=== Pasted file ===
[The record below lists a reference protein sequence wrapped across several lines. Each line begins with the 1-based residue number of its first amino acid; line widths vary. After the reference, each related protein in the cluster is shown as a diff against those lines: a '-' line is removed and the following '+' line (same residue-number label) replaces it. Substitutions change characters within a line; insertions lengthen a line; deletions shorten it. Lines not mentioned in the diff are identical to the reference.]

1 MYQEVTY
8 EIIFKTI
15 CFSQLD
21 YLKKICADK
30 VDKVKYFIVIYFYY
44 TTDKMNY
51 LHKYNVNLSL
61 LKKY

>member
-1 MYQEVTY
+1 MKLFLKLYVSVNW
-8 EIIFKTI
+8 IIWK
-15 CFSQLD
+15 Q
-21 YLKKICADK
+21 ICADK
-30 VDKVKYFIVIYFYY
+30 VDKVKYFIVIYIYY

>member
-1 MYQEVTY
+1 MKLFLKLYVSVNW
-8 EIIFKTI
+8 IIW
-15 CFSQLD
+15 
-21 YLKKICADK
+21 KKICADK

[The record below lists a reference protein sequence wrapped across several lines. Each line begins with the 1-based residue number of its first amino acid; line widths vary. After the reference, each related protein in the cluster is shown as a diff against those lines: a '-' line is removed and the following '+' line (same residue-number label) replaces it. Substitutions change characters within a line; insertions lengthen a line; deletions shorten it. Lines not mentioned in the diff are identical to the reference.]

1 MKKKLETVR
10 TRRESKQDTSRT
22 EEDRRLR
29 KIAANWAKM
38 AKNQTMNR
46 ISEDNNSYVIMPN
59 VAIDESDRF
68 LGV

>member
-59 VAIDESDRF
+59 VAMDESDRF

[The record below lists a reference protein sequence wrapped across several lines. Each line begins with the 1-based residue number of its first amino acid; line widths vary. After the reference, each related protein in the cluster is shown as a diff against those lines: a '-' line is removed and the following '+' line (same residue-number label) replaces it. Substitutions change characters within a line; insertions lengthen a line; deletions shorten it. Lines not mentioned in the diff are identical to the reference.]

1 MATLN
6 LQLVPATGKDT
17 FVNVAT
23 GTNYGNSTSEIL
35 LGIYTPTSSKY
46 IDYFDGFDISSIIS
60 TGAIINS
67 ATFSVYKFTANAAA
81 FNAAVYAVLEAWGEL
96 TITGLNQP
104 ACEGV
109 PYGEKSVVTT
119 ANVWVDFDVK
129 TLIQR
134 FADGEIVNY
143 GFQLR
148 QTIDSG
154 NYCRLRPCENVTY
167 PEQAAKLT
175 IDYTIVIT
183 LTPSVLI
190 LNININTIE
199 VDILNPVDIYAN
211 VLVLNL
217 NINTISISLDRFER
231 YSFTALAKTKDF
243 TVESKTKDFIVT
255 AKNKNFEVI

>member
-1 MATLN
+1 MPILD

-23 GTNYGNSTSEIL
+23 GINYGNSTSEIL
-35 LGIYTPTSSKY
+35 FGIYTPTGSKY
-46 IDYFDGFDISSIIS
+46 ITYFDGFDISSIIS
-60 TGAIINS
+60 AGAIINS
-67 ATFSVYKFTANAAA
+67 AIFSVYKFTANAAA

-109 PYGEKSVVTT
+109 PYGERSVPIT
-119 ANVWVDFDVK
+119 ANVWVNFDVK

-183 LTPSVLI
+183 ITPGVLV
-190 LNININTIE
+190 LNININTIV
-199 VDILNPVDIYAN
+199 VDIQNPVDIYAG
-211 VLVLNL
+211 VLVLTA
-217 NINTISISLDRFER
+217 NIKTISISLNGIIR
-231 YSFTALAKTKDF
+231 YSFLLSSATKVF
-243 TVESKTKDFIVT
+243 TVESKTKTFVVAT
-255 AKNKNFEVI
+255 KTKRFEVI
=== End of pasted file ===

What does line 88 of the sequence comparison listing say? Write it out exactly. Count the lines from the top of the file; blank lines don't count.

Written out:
-183 LTPSVLI